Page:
And Then There’s This…

These words are somewhere in Jeremiah: Harvest has passed, summer has ended, but we still have not been saved. Whatever else comes from this time, it would be a shame if it does not create in us a greater heart for prayer in all of us.

And here is an idea: Let’s start praying specifically for the frontline medical workers in our midst. If you or a family member work in the medical field, the Trinity community wants to pray for you. Send us your name and where you work to (subject line: Medical Personnel). We will compile and email out a prayer list. Thank you! As a reminder and for your enjoyment I close with this heartwarming video:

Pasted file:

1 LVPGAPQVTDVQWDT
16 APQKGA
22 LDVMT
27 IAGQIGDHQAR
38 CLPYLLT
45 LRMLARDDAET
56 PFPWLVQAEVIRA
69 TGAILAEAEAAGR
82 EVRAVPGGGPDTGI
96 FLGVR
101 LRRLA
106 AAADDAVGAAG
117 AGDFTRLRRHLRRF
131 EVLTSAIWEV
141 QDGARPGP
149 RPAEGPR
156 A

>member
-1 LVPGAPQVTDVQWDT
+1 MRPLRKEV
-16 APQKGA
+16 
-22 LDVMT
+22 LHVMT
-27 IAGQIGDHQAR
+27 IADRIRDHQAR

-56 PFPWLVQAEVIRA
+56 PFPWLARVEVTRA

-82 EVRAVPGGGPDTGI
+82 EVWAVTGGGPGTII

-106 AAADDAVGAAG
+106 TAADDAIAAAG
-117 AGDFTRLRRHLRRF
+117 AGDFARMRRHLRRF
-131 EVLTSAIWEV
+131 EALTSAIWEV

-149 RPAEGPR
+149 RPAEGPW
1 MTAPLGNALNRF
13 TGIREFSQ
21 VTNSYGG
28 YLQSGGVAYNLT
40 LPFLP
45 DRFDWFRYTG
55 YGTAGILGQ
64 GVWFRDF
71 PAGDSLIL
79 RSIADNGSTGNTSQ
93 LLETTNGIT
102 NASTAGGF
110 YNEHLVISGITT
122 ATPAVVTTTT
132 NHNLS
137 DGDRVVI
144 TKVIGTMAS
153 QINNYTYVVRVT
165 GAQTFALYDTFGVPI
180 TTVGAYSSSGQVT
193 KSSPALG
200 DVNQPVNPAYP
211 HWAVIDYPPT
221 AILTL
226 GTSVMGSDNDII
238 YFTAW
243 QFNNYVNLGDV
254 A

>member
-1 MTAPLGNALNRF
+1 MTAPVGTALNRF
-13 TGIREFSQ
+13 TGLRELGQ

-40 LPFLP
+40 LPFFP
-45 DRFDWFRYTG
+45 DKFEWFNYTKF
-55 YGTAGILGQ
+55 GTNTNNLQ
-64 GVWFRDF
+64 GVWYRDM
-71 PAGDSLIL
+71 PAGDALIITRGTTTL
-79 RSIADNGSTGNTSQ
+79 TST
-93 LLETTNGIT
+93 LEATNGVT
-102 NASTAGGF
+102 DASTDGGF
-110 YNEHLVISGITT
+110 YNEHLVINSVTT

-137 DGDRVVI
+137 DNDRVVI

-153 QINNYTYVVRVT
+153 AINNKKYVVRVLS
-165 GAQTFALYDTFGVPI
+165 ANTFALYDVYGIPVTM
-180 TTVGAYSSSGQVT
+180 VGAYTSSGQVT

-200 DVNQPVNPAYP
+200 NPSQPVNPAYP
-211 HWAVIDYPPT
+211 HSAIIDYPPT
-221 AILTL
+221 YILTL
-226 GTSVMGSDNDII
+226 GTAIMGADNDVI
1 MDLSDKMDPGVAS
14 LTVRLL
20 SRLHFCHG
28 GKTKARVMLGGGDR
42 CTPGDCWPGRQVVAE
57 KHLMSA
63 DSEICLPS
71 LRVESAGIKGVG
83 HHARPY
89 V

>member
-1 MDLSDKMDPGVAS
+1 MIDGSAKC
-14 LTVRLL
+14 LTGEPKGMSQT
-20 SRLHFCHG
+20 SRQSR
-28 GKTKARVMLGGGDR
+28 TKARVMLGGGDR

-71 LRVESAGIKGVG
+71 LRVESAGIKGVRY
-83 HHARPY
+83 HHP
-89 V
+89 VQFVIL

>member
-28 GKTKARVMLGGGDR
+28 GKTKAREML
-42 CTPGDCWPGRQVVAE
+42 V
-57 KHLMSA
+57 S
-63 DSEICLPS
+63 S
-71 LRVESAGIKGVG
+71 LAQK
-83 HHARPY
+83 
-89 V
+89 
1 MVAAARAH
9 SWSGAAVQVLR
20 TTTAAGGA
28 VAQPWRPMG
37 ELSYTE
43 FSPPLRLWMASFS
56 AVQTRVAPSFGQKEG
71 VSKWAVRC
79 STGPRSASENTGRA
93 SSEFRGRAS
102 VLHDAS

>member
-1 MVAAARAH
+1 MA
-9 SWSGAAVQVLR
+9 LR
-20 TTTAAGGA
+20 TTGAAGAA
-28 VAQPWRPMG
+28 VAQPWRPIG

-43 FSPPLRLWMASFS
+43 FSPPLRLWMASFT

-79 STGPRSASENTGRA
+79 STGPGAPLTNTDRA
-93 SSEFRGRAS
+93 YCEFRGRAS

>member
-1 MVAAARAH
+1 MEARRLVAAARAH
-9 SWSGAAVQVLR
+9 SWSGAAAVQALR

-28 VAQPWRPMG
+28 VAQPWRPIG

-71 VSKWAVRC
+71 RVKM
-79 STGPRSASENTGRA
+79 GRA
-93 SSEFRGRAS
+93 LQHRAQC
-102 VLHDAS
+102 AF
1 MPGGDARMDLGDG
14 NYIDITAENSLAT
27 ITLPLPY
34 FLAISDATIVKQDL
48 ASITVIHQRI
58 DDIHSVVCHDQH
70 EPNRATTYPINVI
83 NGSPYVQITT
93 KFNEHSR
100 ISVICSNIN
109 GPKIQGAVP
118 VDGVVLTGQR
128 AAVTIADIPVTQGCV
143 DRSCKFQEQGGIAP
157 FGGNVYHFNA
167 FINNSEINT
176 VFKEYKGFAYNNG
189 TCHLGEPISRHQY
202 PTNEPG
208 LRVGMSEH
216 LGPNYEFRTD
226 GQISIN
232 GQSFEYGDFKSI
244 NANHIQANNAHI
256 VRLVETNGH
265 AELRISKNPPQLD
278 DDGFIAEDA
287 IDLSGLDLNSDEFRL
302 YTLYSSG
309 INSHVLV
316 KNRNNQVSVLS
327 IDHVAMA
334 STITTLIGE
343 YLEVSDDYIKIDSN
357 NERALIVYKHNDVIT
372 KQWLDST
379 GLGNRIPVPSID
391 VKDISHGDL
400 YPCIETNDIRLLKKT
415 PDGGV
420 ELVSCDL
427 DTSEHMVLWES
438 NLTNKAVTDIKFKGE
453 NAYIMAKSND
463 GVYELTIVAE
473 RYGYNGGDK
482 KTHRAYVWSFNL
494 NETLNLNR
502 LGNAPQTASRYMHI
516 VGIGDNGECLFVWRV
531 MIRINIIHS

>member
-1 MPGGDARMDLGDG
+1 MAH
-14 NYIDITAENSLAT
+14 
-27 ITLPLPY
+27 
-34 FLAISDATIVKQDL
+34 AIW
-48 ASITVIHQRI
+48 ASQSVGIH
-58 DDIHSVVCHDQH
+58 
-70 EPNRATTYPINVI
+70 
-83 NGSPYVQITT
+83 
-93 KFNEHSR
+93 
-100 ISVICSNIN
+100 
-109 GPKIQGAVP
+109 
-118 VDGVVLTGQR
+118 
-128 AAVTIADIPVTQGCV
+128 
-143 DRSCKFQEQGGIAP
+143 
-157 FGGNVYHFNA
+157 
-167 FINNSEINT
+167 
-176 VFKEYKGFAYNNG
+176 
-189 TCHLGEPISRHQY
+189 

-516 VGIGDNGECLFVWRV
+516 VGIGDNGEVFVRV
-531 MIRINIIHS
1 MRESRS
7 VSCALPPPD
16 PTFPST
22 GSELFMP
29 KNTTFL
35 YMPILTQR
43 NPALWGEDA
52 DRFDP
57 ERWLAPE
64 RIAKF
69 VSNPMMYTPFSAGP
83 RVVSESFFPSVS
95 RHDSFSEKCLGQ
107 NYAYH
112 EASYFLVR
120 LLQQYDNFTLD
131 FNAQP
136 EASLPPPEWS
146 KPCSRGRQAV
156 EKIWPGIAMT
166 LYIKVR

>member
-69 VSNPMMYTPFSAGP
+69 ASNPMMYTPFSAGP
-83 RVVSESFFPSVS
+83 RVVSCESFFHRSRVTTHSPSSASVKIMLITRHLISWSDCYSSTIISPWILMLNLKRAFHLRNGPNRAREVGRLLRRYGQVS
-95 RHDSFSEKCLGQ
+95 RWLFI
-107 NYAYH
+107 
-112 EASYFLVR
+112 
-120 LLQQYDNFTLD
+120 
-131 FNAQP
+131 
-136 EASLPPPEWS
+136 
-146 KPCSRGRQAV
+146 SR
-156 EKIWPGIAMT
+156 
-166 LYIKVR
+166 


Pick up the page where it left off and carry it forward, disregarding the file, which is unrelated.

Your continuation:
I’ll see you on the other side (virtually).


To The Point for March 24 2020

A Word about the Word 

“Be still and know that I am God…” 

“Those who wait on the Lord will renew their strength…”

“The Lord will protect you from all harm…”

 Okay, here’s a little Hebrew lesson during our #StayHomeOhio time. In these days of COVID-19 dizziness, with the kids at home and the job sideways and the stock market tanking—and our collective physical health being threatened—we are in need of words of encouragement. And the Hebrew language has just the words (literally) for a time like this. Long ago, the Jewish people would sing and recite words of encouragement to each other. I want to teach you three Hebrew words to encourage us and give us hope in these crazy days. Bursting with meaning, these words describe God’s faithful dealings with his people. So, here we go: